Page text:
A Japanese printing and packaging manufacturer is trialing a reusable container scheme in Singapore. It costs nothing for the user, offers cut-priced meals and reduces single-use plastic waste. But it is not working. Why?
The CanO Water brand from the UK is resealable, reuseable and can be recycled endlessly because is made from aluminium, the world's most recycled packaging material. But will plastic-addicted Singapore residents buy it?
Speaking at an event in Singapore, the revered conservationist likened the custom of eating shark's fin to people in medieval England watching public hangings for entertainment, and said culture will change in time.
Bertrand Badré and Philippe Heim –
Financial institutions must address the issue of technological sustainability, especially with regard to data, robotics, and artificial intelligence. Although these new technologies have vast potential, businesses also need to understand their risks, social impact, and ethical implications.
Brendan Canavan –
Rising demand for new experiences in far-flung locations places burden on the environment, straining ecosystems and encouraging higher energy consumption in remote places. How can the experience economy keep local sustainability in mind?
Elaine Pearson and Louise Chappell –
As the year comes to a close, we reflect on the key human rights issues that defined 2019, from China's repression of Muslim Uyghurs to louder calls for climate justice.
In an age of fast evolving political landscapes and the climate catastrophe, science fiction shows that tell stories of the near future, like Netflix's Black Mirror, offers valuable lessons for the present, writes media arts expert Aaron Burton.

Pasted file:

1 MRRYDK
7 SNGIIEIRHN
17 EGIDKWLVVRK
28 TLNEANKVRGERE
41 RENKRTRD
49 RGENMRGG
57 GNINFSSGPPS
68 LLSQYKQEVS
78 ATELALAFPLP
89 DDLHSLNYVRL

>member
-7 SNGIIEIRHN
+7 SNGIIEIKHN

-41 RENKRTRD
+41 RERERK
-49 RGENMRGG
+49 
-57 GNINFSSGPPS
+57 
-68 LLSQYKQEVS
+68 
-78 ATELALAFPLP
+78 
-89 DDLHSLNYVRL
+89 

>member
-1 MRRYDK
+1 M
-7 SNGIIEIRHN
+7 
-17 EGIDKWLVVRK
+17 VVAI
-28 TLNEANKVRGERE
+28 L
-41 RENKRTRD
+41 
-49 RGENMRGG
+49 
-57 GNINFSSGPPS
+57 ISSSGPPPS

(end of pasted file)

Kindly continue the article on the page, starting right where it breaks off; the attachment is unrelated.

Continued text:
Tim Daubach and Zafirah Zein –
Around the world, indigenous people have historically suffered from abuse and rights violations, despite being critical to forest conservation. This tribe in West Kalimantan, Indonesia, just won rights over its land after a 40-year struggle. Are governments waking up to the reality that indigenous groups could lead the battle against climate change?
Produced and directed by Eco-Business managing editor Jessica Cheam and video journalist Fraser Morton, who journeyed to Norway earlier this year, the documentary has played to thousands of visitors at Marina Bay Sands’ ArtScience museum since its premiere on 4 October.
Zafirah Zein –
We're screwed, claims a government parody ad, as politicians drag their heels on climate change. Taking a shot at the Australian government, the video exposes the absurdity of longstanding political inaction to address the climate crisis and puts out a not-so-subtle call for collective action.